Sunday, October 28, 2007

A Mighty Heart

Considering the premises of the film, that is, the inevitable tightrope that a director has to perform when selecting a story with so much of political and racist connotations, the film can be considered to be well-made. For the director does walk the tightrope. But when I further grope in my cinematic sensibilities and find nothing much that excited me, or that thrilled me, or that touched me, or that provoked me, I am condemned to shut up any further.

As I said, it's a film which balances itself well among people of different nationalities and beliefs. But that is all what the film does. Yes, you are delivered the message at the end, as usual, that we will not be terrorized - but then what was the previous 2 hours of film doing if a dialogue was to be inserted just to say that, while the rest of the film looked some kind of a damage-control exercise? A conclave of journalists and editors from all over the world, thrown in with intelligence men like Irrfan Khan or assortments off liasion people, just go on meeting together, tracking leads and keeping tabs of the latest emails and news in papers, drawing a map of involved people on a whiteboard - fine, great, reminded me of Mountbatten's red pins at the time of partition of India - but, that's not the story, the substance, right?

The film's most fundamental failure is the lack of a story. But this is not the only one - a poor direction and a poor understanding of nuances in another one. To talk of smaller but bigger matters first, why is Irrfan Khan made to act as if he is reporting to the whole cavalcade of editors of Western newspapers? At the most, he can be sympathetic and will do his duty - but why will he, a Pakistani national and SSP(CID), continously act in almost a subservient capacity to journalists, who don't even know the terrain, the country? Probably a doomed attempt to show the Westerners as superior against Indians and Pakistanis (for Archie Panjabi has nothing to do except sort the emails and track the leads - for that matter, there isn't anyone in the film who is doing any going anywhere). Angelina Jolie is completely disappointing - she is looking like a journalist to me, that's all - but it's completely beyond my comprehension that someone like her is even deemed to be an 'actress'. When the lead of a film does not hold your sympathy, then that's the first step where a film fails.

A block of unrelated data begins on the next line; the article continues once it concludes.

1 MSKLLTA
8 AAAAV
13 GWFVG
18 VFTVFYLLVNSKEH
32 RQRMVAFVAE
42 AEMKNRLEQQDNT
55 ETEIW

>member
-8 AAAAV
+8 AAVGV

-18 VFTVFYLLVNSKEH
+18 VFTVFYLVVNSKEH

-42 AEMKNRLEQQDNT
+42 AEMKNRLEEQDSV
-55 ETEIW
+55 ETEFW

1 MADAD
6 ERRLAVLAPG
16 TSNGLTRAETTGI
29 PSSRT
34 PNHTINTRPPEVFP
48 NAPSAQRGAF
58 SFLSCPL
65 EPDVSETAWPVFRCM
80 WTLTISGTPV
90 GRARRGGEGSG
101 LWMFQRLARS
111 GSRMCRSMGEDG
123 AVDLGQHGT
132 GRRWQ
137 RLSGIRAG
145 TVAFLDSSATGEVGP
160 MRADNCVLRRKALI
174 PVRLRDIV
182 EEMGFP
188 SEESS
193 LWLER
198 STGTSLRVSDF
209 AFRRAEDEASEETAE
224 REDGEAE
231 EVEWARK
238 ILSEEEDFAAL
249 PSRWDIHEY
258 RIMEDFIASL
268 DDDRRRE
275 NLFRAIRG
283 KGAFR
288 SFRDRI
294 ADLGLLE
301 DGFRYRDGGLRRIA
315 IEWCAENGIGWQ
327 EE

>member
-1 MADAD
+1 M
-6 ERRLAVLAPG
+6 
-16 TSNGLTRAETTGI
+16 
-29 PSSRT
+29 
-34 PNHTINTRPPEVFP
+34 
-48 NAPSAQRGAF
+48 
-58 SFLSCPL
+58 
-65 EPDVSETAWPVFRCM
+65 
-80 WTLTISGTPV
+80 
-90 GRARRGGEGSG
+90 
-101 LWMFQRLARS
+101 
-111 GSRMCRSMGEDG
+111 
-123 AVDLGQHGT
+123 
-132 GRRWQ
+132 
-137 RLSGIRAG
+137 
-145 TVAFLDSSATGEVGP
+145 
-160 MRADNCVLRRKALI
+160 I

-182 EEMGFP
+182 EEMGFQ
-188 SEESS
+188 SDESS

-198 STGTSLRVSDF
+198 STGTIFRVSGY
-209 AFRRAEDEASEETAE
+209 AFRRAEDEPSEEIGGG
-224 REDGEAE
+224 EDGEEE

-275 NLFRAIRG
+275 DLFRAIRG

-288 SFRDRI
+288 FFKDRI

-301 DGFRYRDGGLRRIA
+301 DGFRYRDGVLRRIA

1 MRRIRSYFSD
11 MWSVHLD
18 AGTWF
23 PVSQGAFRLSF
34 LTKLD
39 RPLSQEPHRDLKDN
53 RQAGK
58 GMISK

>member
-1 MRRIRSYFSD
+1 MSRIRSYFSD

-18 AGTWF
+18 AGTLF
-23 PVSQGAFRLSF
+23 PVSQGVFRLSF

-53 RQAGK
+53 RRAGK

Now to talk of bigger things which seem also bigger, nonlinear editing seems to be the in thing nowadays, just as the wording "in thing" is, but it's better to keep it in wraps unless you (1) need it and (2) have the expertise for it. The Constant Gardener is the only truly great film made with a nonlinear editing technique - and there, the whole story is itself edited nonlinearly. Which is again something to be borne in mind - if you are telling a straight sequence of yarn, then 99 out of 100 you are better off if you narrate also straight. Of course, what I call as "nonlinear" in this film is not really so - the story is continuous, I am talking about the strange camera cuts used. It reminded me of the daily-running Hindi soaps - after something impactful (or even without it), the camera shows each one of the persons' reactions standing within the earshot - so a camera, instead of following the action in a straight sequence, becomes the register - that when something and something happened, what was happening to each person. (That's why I call it nonlinear - for the instantaneous reaction of all the people present to an event is simultaneous, and not like person C waits for person B to get amazed, person B for person A to get terrified, etc.) Even more deterioratingly, the film doesn't even have any impacts in between - so you just have a camera which has got a mind of its own, which keeps on swinging from one to another person without rhyme and reason, probably just to leave with the viewer that see, all these persons are involved in this, all these are thinking about Daniel Pearl and where is he, all these are really about their job.

In the final analysis, what the film was missing? Pain. And tension. Karachi. The sea of hate in which a Westerner would be living there - that doesn't come across. The struggle to survive in the fundamentalist heartland - that does not. And Marianne Pearl's pain - that does not.

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